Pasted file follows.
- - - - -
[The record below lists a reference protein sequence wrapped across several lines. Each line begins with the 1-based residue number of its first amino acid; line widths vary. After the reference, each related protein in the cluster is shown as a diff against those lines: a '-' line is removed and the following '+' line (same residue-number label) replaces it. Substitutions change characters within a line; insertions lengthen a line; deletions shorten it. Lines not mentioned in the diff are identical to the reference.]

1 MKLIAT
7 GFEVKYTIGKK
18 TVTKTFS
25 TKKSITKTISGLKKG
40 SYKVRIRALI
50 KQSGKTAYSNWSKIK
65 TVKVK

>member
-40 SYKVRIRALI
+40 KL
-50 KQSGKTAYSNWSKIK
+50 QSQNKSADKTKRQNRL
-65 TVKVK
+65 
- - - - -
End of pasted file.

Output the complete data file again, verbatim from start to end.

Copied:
[The record below lists a reference protein sequence wrapped across several lines. Each line begins with the 1-based residue number of its first amino acid; line widths vary. After the reference, each related protein in the cluster is shown as a diff against those lines: a '-' line is removed and the following '+' line (same residue-number label) replaces it. Substitutions change characters within a line; insertions lengthen a line; deletions shorten it. Lines not mentioned in the diff are identical to the reference.]

1 MKLIAT
7 GFEVKYTIGKK
18 TVTKTFS
25 TKKSITKTISGLKKG
40 SYKVRIRALI
50 KQSGKTAYSNWSKIK
65 TVKVK

>member
-40 SYKVRIRALI
+40 KL
-50 KQSGKTAYSNWSKIK
+50 QSQNKSADKTKRQNRL
-65 TVKVK
+65 